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This is the program for the dedication of three murals in the Puerto Rican neighborhood of Humboldt Park in Chicago. The murals were painted by artists and community residents during the summer of 1971 and speak about their history and the problems they endured. Through the mural painting process, the artists helped community residents rediscover their history and think about solutions to their problems, thereby giving them hope and pride. The program lists the performers and speakers present at the dedication and provides descriptions and explanations of each of the three murals and their significance to the community. The document includes photographs of the murals and one of the artists at work on the murals.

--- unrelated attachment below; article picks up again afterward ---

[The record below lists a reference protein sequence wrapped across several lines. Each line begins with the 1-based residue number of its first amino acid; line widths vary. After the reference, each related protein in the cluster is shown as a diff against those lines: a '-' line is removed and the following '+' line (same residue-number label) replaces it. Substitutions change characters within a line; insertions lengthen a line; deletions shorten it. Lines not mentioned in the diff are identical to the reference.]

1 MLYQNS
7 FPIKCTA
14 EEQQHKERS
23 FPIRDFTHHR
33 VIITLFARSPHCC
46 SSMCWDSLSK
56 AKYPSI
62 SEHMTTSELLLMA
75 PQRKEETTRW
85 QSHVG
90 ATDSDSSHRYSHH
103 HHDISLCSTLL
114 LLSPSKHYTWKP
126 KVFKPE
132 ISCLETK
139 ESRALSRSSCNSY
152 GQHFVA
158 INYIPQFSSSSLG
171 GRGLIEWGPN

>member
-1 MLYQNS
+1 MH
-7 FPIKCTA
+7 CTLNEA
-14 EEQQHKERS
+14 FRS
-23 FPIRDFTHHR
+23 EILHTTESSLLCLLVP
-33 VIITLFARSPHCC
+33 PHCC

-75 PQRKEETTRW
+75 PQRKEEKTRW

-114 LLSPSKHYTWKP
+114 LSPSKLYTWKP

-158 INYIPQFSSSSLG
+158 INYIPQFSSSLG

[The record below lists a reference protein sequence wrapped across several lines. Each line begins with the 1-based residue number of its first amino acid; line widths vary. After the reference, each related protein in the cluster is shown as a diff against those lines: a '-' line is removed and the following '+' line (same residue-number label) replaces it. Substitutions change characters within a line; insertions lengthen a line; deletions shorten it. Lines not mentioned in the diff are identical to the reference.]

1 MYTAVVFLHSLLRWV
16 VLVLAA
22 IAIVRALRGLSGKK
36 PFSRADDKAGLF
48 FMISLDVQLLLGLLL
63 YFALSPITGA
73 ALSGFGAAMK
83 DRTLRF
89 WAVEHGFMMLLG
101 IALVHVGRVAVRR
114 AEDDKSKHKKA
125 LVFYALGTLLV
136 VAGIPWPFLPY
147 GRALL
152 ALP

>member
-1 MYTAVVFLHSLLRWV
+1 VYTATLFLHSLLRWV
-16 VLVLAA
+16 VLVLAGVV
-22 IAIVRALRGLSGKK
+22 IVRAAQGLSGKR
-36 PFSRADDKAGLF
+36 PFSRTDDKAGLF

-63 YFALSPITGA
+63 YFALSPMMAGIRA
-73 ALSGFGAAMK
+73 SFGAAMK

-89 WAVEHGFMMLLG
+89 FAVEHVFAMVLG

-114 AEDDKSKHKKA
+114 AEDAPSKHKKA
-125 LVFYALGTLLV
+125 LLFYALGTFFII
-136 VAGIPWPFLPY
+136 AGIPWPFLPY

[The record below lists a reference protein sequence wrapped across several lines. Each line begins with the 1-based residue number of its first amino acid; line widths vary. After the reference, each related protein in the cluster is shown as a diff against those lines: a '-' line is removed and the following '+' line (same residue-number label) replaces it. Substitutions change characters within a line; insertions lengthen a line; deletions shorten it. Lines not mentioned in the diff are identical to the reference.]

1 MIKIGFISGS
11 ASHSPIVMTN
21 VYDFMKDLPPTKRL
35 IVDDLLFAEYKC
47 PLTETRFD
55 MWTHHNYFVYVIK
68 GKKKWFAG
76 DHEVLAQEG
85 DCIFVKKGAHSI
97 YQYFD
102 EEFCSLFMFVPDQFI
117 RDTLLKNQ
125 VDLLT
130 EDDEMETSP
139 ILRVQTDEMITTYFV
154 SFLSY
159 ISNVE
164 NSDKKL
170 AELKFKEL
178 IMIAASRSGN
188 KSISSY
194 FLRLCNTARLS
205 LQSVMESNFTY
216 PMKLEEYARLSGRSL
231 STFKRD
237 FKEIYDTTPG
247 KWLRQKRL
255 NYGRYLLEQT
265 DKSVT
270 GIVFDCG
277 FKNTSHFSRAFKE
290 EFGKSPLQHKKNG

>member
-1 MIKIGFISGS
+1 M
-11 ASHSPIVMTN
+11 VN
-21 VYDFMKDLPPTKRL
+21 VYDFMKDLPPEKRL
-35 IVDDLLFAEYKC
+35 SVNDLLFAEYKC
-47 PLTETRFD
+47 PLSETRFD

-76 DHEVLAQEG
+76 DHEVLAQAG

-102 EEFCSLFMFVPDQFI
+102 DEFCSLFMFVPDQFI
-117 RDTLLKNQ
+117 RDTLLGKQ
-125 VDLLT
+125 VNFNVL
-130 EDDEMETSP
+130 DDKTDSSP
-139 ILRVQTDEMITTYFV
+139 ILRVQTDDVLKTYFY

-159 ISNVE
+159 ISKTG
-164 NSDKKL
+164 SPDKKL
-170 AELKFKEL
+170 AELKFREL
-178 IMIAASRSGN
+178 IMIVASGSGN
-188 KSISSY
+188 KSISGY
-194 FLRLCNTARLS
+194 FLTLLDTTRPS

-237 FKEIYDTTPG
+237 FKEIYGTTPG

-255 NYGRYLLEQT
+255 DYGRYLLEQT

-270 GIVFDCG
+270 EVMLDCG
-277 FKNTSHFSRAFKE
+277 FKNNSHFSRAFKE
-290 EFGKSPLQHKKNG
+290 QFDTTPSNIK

This document lists the program celebrating the completion of three murals painted by artists and members of the community—including families who sponsored their creation—during the summer of 1971 at the corners of Hoyne and Division, North and Artesian, and Rockwell and LeMoyne in Chicago. These murals were initiated by LADO (the acronym of Latin American Defense Organization), a group of artists and activists in Chicago responsible for the large number of community murals created in the Humboldt Park neighborhood during the early 1970s. This document addresses the research topics of “Issues of Race, Class and Gender in the Visual Arts of Latino-America and Art,” and “Activism and Social Change,” because it represents both the role of art in promoting community consciousness in minority neighborhoods and its power to edify and provide hope. 

In this regard, see also docs. no. 857153 and 1061333.

Victor Alejandro Sorell, Gabrielle Toth; Harper Montgomery, collaborator
Institute for Latino Studies, University of Notre Dame, South Bend, USA
Courtesy of John Pitman Weber and James Cockcroft, Chicago, IL